Beck – Sea Change

One of the biggest split albums of all time, Beck’s seventh studio album comes on the verge of a divorce from his fiancée (9-yr relationship) on the occasion of his 30th birthday.

Produced by Nigel Godrich, Sea Change not only features some of Beck’s finest work (his best full album in our opinion), but it also has a liveliness and purity of sound that genuinely sends shivers down both sides when listening to on vinyl.

Packing the studio with a who’s who of great musicians, the instrumentation possesses the tightness which only occurs in seasoned craftsmen applying their art to a project they feel fortunate to be a part of. Being the receiver of this album, we feel honored to be a part of it.

Television – Marquee Moon (1977)

Though not as well known as other popular bands of the late-’70s, Television’s debut album is still beloved by the music world. Minimalist and a wicked pun here and there.

Van Halen – 1984

Eddie Van Halen’s sixth studio album “1984” was released in 1984, and it was recorded at 5150 Recording Studios in California. Ted Templeman did a very good job creating and editing, but it was basically Eddie who came up with ways to let you “Jump” out of “Panama” when he was “Hot for Teacher”.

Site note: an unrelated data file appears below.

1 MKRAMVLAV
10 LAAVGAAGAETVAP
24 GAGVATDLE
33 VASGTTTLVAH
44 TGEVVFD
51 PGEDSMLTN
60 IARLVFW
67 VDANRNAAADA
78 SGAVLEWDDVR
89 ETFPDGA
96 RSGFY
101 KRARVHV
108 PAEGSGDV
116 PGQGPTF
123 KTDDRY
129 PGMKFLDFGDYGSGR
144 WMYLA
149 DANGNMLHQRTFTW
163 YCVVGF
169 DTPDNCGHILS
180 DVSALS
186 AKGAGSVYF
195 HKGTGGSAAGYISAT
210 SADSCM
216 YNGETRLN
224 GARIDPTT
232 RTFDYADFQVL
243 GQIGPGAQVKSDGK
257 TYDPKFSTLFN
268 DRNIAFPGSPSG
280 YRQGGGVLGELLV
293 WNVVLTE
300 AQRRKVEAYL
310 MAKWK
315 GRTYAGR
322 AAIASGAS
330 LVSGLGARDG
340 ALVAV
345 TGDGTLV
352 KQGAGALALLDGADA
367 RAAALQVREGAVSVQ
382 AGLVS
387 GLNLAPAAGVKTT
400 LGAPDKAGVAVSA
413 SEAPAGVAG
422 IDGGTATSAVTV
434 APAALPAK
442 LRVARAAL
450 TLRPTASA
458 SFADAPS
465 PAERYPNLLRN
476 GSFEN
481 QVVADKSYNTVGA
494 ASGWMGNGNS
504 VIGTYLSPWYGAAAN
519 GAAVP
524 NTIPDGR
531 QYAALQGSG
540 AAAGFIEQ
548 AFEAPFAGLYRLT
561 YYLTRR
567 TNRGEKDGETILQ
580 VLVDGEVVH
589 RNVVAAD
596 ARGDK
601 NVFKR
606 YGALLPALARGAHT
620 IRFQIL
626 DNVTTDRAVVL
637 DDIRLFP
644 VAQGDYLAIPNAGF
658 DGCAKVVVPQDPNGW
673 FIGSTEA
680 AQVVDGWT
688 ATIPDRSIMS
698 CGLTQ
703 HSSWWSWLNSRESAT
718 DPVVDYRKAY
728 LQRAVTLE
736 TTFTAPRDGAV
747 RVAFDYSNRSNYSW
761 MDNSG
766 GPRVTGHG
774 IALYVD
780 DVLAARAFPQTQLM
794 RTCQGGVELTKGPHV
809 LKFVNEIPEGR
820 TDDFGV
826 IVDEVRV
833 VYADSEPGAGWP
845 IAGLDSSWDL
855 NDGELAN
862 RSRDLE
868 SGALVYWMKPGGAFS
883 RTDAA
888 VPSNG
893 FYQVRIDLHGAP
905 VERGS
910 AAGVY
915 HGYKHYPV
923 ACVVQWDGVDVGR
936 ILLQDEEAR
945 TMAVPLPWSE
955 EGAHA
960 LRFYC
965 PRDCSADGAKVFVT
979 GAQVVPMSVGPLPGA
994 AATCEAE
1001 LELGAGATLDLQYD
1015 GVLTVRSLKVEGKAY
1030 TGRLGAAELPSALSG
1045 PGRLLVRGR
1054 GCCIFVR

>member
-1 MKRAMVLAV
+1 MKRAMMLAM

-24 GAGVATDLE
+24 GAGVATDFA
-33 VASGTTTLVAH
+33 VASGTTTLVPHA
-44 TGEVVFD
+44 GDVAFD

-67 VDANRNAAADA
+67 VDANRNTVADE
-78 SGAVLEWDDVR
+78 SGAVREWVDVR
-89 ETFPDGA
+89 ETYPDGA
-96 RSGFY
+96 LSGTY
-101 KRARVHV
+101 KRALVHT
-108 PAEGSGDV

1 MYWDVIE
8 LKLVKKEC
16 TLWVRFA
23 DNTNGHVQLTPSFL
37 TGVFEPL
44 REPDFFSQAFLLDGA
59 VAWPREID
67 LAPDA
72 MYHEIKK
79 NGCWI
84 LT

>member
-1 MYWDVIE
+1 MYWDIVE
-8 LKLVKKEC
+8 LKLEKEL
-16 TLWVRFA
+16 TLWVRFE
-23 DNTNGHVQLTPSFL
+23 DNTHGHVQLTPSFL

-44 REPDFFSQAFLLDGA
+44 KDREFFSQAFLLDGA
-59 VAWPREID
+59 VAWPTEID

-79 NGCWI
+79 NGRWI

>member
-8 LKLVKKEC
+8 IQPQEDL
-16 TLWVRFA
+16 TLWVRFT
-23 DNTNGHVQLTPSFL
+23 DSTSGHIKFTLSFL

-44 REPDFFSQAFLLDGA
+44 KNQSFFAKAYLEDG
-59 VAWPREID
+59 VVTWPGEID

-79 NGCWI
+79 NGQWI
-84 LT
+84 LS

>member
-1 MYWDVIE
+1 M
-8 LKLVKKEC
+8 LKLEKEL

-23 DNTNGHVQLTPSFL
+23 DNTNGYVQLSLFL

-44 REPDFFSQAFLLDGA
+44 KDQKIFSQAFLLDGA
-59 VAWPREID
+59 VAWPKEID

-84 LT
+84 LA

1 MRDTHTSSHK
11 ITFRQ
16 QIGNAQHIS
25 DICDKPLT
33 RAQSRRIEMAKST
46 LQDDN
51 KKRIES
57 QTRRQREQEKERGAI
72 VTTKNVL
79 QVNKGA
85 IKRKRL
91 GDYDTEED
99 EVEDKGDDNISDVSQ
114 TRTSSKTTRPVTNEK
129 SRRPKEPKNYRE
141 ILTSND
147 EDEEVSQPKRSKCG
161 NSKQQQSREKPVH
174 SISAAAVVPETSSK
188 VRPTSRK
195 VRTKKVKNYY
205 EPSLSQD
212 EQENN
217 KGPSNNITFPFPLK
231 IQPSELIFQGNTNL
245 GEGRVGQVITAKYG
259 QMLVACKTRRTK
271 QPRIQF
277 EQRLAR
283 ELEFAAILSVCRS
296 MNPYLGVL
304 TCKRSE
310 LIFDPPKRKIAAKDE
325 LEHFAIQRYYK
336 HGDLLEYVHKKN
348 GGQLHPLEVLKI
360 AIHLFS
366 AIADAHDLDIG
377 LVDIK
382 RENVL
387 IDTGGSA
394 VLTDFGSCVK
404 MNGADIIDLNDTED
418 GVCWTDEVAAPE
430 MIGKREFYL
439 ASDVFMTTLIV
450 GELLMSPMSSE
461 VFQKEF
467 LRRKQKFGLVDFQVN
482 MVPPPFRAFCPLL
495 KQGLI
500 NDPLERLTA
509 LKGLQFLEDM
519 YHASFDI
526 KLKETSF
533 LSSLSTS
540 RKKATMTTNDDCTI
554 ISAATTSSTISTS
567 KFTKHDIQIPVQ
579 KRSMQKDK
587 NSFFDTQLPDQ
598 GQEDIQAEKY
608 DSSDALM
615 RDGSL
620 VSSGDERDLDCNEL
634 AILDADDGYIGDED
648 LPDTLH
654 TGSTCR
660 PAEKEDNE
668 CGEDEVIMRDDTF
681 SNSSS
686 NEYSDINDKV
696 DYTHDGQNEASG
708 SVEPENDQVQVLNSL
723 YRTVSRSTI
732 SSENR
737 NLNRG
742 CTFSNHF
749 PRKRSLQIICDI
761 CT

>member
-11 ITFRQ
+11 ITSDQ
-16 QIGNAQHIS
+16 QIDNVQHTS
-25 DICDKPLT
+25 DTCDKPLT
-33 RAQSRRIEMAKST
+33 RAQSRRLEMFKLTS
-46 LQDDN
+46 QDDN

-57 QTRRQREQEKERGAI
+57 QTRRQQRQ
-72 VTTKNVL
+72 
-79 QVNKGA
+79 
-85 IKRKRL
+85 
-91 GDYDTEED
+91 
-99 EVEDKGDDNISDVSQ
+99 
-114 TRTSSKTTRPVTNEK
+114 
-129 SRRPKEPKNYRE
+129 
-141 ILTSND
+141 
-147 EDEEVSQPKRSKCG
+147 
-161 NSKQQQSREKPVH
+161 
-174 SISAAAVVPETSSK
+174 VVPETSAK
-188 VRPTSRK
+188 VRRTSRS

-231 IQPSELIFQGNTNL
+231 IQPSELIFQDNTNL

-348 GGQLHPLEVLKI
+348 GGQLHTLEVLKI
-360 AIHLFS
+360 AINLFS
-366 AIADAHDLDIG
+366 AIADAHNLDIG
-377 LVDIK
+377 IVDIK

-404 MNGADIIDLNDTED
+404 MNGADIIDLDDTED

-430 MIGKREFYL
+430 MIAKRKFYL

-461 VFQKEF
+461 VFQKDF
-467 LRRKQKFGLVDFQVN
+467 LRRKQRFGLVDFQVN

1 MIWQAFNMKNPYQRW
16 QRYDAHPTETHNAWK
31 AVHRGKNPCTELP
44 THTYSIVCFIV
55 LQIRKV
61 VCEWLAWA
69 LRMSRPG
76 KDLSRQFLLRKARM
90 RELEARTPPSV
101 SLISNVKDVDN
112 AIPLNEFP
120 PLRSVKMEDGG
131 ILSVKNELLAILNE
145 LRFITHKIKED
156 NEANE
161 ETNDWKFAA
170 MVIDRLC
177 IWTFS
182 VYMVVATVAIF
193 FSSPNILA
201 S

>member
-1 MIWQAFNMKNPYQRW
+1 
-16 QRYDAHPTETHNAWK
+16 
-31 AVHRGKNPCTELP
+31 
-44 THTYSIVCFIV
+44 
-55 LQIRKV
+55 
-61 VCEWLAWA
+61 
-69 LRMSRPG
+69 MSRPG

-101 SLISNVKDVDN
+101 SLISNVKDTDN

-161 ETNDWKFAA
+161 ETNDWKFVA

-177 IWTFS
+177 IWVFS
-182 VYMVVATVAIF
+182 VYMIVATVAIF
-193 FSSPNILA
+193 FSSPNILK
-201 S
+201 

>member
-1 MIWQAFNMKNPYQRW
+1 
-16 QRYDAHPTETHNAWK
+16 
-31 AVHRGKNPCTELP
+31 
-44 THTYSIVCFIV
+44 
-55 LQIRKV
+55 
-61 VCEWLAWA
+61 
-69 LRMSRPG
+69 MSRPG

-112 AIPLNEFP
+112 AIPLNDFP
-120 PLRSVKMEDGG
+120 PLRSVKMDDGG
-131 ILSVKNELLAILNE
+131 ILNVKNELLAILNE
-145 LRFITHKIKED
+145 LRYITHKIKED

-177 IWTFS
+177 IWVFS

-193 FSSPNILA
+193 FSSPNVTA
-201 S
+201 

Generally, this album sounds fantastic, just a little more commercial. As the father of glam rock, you wouldn’t expect anything less.

David Bowie – The Rise and Fall of Ziggy Stardust and the Spiders from Mars

There isn’t a vinyl compilation capable of inclusion on this list without an album by David Bowie. Bowie’s most notable persona, Ziggy Stardust, was characterized by a rock-star mentality that interacted with extraterrestrial life-forms.

One of the most influential records of all time, the sound of the early 1970s was innovatively layered and was revolutionary for the time. The whole album is a coherent masterpiece and a must-have album for any hard-core vinyl fan.

Beirut – The Flying Club Cup

One of the greatest attributes of a band like Beirut is their desire to use conventional instruments in their music without resorting to electric guitars. Zach Condon has the potential to make an album that combines instruments in an eclectic style so that it does not sound like circus music. The second album from Beirut was influenced by a turn-of-the-century Parisian balloon festival, and each track was linked to a different French region, culminating in a musical gem that will maintain a timeless item of your vinyl music collection.

We hope you like these tips on the best sounding vinyl songs, and happy listening.